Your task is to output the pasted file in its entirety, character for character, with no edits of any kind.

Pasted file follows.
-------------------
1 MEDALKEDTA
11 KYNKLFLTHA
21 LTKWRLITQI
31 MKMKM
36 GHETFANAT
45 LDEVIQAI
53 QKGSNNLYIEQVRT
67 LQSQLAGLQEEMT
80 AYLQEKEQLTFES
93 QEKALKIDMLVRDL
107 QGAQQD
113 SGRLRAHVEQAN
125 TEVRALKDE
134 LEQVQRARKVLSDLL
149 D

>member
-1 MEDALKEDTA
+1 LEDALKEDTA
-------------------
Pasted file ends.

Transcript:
1 MEDALKEDTA
11 KYNKLFLTHA
21 LTKWRLITQI
31 MKMKM
36 GHETFANAT
45 LDEVIQAI
53 QKGSNNLYIEQVRT
67 LQSQLAGLQEEMT
80 AYLQEKEQLTFES
93 QEKALKIDMLVRDL
107 QGAQQD
113 SGRLRAHVEQAN
125 TEVRALKDE
134 LEQVQRARKVLSDLL
149 D

>member
-1 MEDALKEDTA
+1 LEDALKEDTA